"Supplemental Services": Setting the Stage for School Choice

There is a little-known provision in the education bill Congress will soon pass that could have big effects at a school near you: "Supplemental Services." This limited, but significant, measure could actually pave the way for school choice that includes private schools.

The testing provisions included in the education bill will arm parents with information about the performance of their child's school and the education their child is receiving. But parents must be able to do something with that information. One escape valve offered in the bill is public school choice, which will allow children in dangerous or poorly performing schools to transfer to another public school. The other is supplemental services grants.

The supplemental services portion of the bill would give parents with children trapped in consistently failing schools the opportunity to secure grants to pay for after-school tutoring, summer school programs or other educational materials. These grants give low-income parents access to the same options that higher-income families use when their child's school does not educate and cannot improve.

The amount of the grants coming to an eligible child will be from $500 to $1,000 per child, and will continue until a child completes the highest grade offered at the public school deemed as failing. Parents may take their grant money to a supplementary education service provider of their choice that meets certain state-established criteria. Private religious providers would be among those eligible to provide services as long as they meet the state's requirements.

The grants will be funded with Title I funds (federal money earmarked for disadvantaged children), which would – for the first time – be allowed to flow to private tutors and other private education services providers, including faith-based organizations. This signals the federal government's belated recognition that private organizations – even religious ones – can be an active participant in the provision of public education.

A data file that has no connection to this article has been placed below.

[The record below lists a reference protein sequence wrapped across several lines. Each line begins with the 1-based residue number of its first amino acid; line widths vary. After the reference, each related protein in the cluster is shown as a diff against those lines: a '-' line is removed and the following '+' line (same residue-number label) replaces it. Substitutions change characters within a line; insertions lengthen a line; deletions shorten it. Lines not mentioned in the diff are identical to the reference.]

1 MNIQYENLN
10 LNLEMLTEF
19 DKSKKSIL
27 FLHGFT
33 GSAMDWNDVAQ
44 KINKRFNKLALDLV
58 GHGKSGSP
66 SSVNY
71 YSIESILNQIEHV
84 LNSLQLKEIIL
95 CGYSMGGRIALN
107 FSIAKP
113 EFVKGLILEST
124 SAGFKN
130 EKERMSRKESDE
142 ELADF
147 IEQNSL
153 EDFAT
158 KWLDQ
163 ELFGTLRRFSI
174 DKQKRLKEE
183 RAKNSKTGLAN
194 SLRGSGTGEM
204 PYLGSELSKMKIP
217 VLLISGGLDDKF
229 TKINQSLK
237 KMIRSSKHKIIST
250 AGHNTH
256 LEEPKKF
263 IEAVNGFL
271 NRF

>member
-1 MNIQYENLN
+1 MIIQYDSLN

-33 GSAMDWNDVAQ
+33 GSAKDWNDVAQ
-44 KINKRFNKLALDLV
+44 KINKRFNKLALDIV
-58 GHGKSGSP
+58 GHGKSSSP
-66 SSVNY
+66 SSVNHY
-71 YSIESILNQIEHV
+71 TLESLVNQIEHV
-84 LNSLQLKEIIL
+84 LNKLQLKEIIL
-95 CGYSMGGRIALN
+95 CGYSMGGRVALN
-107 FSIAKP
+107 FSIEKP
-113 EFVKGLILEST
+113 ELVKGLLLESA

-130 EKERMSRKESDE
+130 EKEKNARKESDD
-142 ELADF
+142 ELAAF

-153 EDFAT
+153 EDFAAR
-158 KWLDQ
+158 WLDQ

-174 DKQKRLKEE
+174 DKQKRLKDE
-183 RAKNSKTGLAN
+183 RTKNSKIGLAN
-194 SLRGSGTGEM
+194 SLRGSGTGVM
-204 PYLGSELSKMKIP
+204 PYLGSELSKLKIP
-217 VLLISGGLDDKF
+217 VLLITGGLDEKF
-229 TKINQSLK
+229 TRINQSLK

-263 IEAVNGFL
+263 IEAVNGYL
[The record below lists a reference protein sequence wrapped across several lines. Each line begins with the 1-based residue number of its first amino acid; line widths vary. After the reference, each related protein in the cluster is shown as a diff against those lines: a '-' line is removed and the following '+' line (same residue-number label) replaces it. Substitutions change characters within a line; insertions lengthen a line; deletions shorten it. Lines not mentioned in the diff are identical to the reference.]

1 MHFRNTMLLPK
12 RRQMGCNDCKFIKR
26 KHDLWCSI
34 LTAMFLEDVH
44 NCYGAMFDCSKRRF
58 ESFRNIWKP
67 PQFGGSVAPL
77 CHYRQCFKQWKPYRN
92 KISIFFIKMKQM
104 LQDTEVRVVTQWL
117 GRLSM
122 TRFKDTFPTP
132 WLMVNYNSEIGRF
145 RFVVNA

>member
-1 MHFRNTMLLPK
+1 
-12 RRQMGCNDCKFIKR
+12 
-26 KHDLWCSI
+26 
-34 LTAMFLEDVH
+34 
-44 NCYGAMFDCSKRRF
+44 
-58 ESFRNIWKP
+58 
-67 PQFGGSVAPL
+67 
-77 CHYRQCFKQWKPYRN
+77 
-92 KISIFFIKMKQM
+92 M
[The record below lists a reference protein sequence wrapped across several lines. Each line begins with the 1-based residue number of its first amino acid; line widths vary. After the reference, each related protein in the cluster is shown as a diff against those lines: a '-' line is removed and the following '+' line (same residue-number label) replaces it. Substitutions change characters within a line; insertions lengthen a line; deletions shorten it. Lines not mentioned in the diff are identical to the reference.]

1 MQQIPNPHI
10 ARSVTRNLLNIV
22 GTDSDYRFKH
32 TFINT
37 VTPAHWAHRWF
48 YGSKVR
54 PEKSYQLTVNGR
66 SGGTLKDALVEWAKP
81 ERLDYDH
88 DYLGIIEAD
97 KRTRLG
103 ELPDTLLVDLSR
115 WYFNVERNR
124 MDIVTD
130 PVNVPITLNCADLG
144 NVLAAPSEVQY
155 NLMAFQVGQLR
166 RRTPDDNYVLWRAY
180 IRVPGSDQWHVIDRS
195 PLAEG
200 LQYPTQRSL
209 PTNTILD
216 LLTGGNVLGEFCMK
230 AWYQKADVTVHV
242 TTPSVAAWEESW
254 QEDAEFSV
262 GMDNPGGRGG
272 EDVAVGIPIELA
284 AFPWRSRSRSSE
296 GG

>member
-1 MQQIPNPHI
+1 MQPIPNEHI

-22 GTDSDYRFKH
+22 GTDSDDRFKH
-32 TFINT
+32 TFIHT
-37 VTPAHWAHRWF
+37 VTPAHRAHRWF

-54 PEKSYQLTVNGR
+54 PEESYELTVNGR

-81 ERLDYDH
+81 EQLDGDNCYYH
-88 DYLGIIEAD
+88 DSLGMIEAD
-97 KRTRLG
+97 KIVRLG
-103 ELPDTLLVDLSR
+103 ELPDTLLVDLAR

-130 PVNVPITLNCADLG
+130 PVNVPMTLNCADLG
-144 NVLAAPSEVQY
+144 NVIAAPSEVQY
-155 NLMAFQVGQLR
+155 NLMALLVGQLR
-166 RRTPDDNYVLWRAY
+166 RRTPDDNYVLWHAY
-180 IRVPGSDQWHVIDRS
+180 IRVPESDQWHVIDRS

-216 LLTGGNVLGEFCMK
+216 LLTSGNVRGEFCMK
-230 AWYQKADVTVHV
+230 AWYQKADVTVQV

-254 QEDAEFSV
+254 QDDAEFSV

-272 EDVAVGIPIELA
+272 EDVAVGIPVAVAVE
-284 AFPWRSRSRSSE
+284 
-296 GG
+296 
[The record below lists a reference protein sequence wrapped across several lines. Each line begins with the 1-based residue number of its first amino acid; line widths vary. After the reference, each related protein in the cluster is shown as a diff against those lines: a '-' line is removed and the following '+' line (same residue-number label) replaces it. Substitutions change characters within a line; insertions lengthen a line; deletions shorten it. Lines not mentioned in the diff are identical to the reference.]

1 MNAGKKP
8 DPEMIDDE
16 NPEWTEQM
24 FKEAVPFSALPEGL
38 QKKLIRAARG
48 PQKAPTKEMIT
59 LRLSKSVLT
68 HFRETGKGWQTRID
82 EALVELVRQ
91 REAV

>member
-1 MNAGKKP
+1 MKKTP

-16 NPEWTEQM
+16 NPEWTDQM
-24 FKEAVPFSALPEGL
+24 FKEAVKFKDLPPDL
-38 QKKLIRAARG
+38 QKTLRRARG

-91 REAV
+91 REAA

The importance of this cannot be understated. If it is deemed appropriate that parents be allowed to take a portion of taxpayer-funded grants to private providers for educational services for their children, then we are only one step away from taxpayer-funded tuition grants that will make it possible for children to attend private schools.

Supplemental services grants may come sooner than you think. The education bill will provide immediate relief for children who are trapped in schools that are deemed as failing under the terms of the 1994 Elementary and Secondary Education Act. According to the officials negotiating the details of the bill, this could apply to students who currently attend more than 3,000 poor-performing schools across the country.

Both measures in the education bill – public school choice and supplemental services grants – are steps in the right direction. Both will provide options to parents who up to now have had none. But both measures are simply token efforts by the federal government to catch up with the school choice bandwagon begun and perfected at the state level.

When it comes to school choice, states are leading the way. State and local leaders have been advocating school choice initiatives for a long time. As a result, during the 1999-2000 school year, more than 500,000 students participated in public school choice programs, which include charter schools, magnet schools and open enrollment policies. And more than 60,000 participated in school voucher programs – almost 13,000 students in Milwaukee, Cleveland and Florida have left their assigned public school with taxpayer-funded scholarships.

In addition, some states offer tax credits as another means to offer school choice to parents. Arizona, Illinois, Iowa, Minnesota, and most recently Pennsylvania, allow taxpayers a tax deduction or tax credit for donations to organizations that provide scholarships to students or for parents who spend personal funds on private school expenses.

The federal government's foray into school choice falls short of President Bush's original proposal that would have allowed children trapped in failing schools to receive the entire amount of their federal Title I as a scholarship to another school or for educational aids. But it is a start. Supplemental services grants demonstrate the benefits of giving private providers a role in the public school system. Most importantly, however, parents who have been unable to remove their children from failing schools will finally have some options.